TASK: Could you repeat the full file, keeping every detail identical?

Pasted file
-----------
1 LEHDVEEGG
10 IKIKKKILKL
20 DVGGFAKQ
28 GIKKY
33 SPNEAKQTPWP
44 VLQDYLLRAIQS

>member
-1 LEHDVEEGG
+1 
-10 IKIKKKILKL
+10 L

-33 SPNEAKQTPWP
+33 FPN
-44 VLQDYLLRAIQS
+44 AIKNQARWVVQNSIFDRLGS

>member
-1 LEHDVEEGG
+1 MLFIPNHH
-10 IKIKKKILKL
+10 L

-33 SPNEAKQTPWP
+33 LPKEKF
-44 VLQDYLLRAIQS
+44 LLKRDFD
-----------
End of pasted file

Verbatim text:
1 LEHDVEEGG
10 IKIKKKILKL
20 DVGGFAKQ
28 GIKKY
33 SPNEAKQTPWP
44 VLQDYLLRAIQS

>member
-1 LEHDVEEGG
+1 
-10 IKIKKKILKL
+10 L

-33 SPNEAKQTPWP
+33 FPN
-44 VLQDYLLRAIQS
+44 AIKNQARWVVQNSIFDRLGS

>member
-1 LEHDVEEGG
+1 MLFIPNHH
-10 IKIKKKILKL
+10 L

-33 SPNEAKQTPWP
+33 LPKEKF
-44 VLQDYLLRAIQS
+44 LLKRDFD